Here are the facts: the large book store chains, such as Waldenbooks and B. Dalton's, never, never, never stock vanity books on their shelves. Thus, there is no distribution for the book and it is doomed to obscurity before it even gets released. Furthermore, 85% of the newspapers in America will not print reviews of vanity published books (although they will allow you to buy ads for your book). Worst of all, almost all public libraries have a policy of not buying and not shelving vanity books unless they are written by a local author (and even then some libraries refuse to accept them).
As bad as all that is, it is not the whole story. The money a person "invests" (and consequently loses) in having a vanity book published is not tax deductible. The writer has to "eat" the loss personally. This has been a consistent ruling by the IRS and it has been endorsed by the courts.
In 1975 a woman named Fannie Hawkins paid $3,000 to Vantage Press to have her 56-page poetry book Within the Heart of a Woman published. Including giveaway copies that went to friends, relatives and neighbors, only 350 books were distributed. Fannie lost all her money, so she claimed a $3,096 tax deduction that year as a "business expense" for the cost of publishing and mailing her book. She said she had a right to this deduction because she had spent the money as a way of trying to make a profit as an author.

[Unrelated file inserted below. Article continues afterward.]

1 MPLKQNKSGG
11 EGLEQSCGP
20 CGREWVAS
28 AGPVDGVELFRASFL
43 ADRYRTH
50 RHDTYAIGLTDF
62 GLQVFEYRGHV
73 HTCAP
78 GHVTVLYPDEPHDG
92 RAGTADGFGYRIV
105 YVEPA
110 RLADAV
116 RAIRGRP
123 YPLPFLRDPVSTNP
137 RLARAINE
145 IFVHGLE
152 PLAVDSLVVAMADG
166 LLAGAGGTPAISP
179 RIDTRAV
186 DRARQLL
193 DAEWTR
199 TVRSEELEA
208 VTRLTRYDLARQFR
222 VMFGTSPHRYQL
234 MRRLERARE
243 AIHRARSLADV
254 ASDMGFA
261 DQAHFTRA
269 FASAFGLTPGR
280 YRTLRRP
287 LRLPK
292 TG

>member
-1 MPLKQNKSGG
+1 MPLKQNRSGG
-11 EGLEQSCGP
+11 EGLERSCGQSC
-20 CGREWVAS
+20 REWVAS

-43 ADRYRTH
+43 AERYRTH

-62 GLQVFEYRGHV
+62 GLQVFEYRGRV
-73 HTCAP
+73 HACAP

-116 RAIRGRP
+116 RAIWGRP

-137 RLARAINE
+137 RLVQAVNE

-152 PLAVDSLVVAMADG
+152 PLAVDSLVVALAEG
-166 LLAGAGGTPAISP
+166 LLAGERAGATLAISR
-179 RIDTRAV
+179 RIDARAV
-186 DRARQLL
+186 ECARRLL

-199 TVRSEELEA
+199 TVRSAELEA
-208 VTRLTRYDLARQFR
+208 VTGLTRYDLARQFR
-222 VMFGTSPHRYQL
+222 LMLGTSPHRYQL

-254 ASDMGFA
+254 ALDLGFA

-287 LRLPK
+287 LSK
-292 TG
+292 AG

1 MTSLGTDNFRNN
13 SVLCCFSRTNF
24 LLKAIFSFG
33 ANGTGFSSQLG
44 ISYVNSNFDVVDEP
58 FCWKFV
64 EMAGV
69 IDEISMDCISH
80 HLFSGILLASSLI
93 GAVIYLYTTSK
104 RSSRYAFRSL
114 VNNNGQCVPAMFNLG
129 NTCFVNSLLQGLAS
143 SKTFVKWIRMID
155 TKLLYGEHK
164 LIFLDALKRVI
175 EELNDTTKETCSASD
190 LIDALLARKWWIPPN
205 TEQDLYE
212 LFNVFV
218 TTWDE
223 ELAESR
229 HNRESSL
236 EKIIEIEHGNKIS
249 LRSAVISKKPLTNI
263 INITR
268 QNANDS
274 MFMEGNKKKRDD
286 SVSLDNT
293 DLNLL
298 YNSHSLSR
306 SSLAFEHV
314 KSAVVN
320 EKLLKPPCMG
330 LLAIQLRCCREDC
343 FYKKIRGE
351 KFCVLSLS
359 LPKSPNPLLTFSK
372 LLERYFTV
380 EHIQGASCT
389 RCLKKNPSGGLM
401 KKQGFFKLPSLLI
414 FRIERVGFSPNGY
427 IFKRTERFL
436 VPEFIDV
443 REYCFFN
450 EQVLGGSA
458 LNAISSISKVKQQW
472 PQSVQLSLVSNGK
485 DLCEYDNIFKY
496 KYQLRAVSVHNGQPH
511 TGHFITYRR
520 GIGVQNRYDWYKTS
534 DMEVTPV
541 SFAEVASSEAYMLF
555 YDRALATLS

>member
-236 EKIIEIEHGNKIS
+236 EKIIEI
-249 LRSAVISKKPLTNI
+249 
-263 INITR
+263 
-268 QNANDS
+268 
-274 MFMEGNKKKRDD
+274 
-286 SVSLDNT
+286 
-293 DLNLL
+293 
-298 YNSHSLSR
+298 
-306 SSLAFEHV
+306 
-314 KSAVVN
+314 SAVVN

The IRS disallowed the deduction because Fannie had no evidence to prove that she was in the business of earning cash as a writer -- no legitimate book contracts, no royalty earnings, no bylines in major periodicals. The IRS said that paying Vantage to publish her poems was an extension of Fannie's "hobby."
Fannie appealed the ruling and took it to court. She claimed that she had written occasional articles for her local newspaper, so that qualified her as a professional writer. She also said that she "worked daily" for many months composing the poems for her book.
On March 21, 1979, the court ruled against Fannie Hawkins. The judge noted that Fannie was not a regular contributor to the newspaper, nor was she paid a set salary or established freelance fee. Thus, she was an amateur, not a professional writer. Furthermore, the judge stated that writing 56 short poems did not require day long work for many weeks. Fannie was ordered to pay her adjusted 1975 back taxes without the $3,096 deduction.
In an earlier case, Barnett Vs. the Tax Commissioner, the court ruled that a writer was someone who could prove "continuity and regularity" of writing activity done for the express purpose of making a profit. Vanity publishing did not qualify under this definition.
So, my word of advice to you about vanity publishing remains the same: have nothing to do with it. It's a losing venture!
Dr. Dennis E. Hensley is the author of 44 books and more than 3,000 feature articles. He is a recipient of the Indiana University "Award for Teaching Excellence" and the "Dorothy Hamilton Memorial Writing Award." He has been a writer in residence or guest professor at more than 60 colleges and universities. He is a professor of English at Taylor University Fort Wayne, where he serves as director of the professional writing major and also the author of such writing books as How to Write What You Love and Make a Living at It (Random House) and Alpha Teach Yourself Grammar and Style in 24 Hours (Macmillan).
Write Less Earn More With Spin-Offs
By Karen O'ConnorI remember the day I completed my book on horse careers. I was free at last. I decided to take a week off, sleep late, read a novel, have lunch with a friend, prune my roses, and clean out the office clutter.